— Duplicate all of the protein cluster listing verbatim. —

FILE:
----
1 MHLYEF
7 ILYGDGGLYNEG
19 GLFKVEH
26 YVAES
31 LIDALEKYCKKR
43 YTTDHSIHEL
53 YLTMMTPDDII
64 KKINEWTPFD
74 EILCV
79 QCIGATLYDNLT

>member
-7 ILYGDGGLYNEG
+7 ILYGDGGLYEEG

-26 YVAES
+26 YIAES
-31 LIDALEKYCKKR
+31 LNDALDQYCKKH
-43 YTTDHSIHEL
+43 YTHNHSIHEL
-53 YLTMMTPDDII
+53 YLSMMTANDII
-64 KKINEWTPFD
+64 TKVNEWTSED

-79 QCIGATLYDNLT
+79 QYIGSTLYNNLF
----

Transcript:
1 MHLYEF
7 ILYGDGGLYNEG
19 GLFKVEH
26 YVAES
31 LIDALEKYCKKR
43 YTTDHSIHEL
53 YLTMMTPDDII
64 KKINEWTPFD
74 EILCV
79 QCIGATLYDNLT

>member
-7 ILYGDGGLYNEG
+7 ILYGDGGLYEEG

-26 YVAES
+26 YIAES
-31 LIDALEKYCKKR
+31 LNDALDQYCKKH
-43 YTTDHSIHEL
+43 YTHNHSIHEL
-53 YLTMMTPDDII
+53 YLSMMTANDII
-64 KKINEWTPFD
+64 TKVNEWTSED

-79 QCIGATLYDNLT
+79 QYIGSTLYNNLF